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May 18, 2014 | Farmers’ Market, Saratoga Springs, NY
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Ms. Lizzy Smalley
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My first patient with a brain tumor....

~ I could hear the muffled sobs before I'd reached her room. The crowd of white coats whispering in hushed tones, their heads bowed crowded around one chart, verified what my gut already knew. " She knows now," I thought. I'd seen the pathology report this morning, I'd seen the words printed on the screen, and the knot in my stomach had grown.  I was staring at a death sentence on the computer screen, and I felt the burning in my eyes as tears threatened to spill. You don't have time for tears I reminded myself, as I prepared for my first med pass.  When would the doctors come to share the news I wondered, and as I rounded the corner the team of doctors, their grim faces told me the time had come. My patient has just been diagnosed with a high grade glioblastoma, a brain tumor.  I entered her room and sat quietly next to her, she was alone. Her husband was getting their 2 small children on the bus and when she looked at me I saw such sorrow in her eyes, that my tears started to fall freely. All I could do is reach for her hand, " I'm so angry," she was finally able to choke out between sobs, " this is not fair, it's just not how it's supposed to be." I had no words then. I could find nothing fitting to offer comfort, encouragement, or hope.  I searched the room for tissues, for her and also myself when I spied a rosary on her bedside table. I said a silent prayer to God that he would give me strength, and I grabbed the rosary and began to pray it aloud, silently hoping I wouldn't jumble the words as I've always struggled with the order of the prayers. Slowly, bead by bead, her sobbing slowed, eventually calming to a sniffle and eventually she joined very quietly whispering the prayers with me.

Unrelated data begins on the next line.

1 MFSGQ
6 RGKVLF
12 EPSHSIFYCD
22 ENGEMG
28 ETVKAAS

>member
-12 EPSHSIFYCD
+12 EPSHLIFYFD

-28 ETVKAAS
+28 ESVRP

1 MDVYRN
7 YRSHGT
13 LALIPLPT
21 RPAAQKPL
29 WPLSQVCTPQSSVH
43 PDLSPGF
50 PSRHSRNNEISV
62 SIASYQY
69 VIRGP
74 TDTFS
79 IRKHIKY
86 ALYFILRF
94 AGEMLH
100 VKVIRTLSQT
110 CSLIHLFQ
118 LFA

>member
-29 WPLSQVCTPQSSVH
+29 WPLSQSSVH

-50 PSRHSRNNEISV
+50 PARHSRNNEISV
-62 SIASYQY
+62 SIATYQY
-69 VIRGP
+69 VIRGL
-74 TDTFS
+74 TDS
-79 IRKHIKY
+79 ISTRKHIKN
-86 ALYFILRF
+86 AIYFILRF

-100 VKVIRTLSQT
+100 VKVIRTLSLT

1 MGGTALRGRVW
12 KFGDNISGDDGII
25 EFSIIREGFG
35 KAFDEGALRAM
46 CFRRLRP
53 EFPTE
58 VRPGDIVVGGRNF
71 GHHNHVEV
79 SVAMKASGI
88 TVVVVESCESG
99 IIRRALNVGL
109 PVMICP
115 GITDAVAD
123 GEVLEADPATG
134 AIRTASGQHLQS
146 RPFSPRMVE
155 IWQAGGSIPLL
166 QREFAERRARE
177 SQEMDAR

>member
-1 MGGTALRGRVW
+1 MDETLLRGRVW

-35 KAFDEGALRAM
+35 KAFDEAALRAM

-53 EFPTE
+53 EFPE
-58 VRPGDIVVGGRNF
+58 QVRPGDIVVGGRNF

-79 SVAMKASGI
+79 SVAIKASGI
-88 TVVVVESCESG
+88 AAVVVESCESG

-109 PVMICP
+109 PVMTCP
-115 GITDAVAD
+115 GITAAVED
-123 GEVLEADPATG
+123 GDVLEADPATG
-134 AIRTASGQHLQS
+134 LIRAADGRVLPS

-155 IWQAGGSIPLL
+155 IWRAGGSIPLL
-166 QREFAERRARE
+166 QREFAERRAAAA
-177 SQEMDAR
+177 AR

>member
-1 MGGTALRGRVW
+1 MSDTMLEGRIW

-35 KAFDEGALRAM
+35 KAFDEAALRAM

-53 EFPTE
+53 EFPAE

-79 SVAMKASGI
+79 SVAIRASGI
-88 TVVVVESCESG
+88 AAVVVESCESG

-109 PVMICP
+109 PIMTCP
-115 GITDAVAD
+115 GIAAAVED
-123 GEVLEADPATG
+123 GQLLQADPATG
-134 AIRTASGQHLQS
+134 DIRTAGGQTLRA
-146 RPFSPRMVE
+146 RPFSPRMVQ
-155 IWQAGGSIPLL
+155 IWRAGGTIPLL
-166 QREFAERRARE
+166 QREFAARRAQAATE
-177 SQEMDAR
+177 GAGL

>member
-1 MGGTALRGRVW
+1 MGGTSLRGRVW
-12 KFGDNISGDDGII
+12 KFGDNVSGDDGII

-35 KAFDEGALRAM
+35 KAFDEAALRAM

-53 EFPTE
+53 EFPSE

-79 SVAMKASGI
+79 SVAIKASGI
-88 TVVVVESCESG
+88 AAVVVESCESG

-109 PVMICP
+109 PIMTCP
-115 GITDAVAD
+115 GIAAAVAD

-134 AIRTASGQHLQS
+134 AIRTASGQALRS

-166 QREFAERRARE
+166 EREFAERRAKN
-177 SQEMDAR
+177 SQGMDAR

"Thank you" she said when I'd finished, and placed the beads next to her on the bed. I smiled and told her honestly that I was sorry and that I had no words to offer her comfort, because she was right; it did suck, and it wasn't fair. In own mind I could not reconcile my emotions; anger, injustice, loss. I couldn't imagine my patients thought process. How is she not falling apart I wondered. I sat with her and we talked of the future, of her young children, she shared her hopes for them and her fears for them, and then an amazing thing happened her husband arrived, and her words to him we're, " honey let's make today count" I excused myself then but throughout the day I was a spectator of her amazing strength. that day as she comforted her husband with the news of prognosis, and then I heard their laughter throughout the day as they relived happy memories... their time together now with a short limit of time, they did exactly what she said. Over the next few months she made it count. 

" Not all of us can do great things. But we can do small things with great love."

~ Mother Theresa

    I shared this story to show just how strong my patients are, and how every patient leaves an imprint on my heart.   I have worked in neuroscience as a nurse for almost 5 years. For those in the medical field, you know how special this unique area is. It takes a very special group of people to manage the care of the neuroscience patient population. The individuals I work with are some of the most amazing  people who invest an ongoing devotion to serving, caring, and genuinely loving their patients.  

    We laugh, we cry, we sweat, we ache, and some days you just don't know if you can do all that is asked of you.   To put it bluntly, our job is hard. However no matter how stressful a day in a nurses life may be it could never compare to the life of our patients. One of our largest patient populations is those individuals diagnosed with brain tumors.  The struggles and challenges are unimaginable and I've witnessed their amazing strength every day. I pray for a day when no patient will get the news " you have brain cancer." Please help me make this a reality. 

 

I am participating to improve the lives of all those affected by brain tumors. I am passionate about this cause and that is why I am walking!

Funds raised here helps to direct promising research, support families who are currently coping with the effects of a brain tumor diagnosis, and advocate for change.

I have joined this movement to bring the issue of brain tumors to the forefront. Progress is being made, but there is so much more to be done. Please support my efforts!

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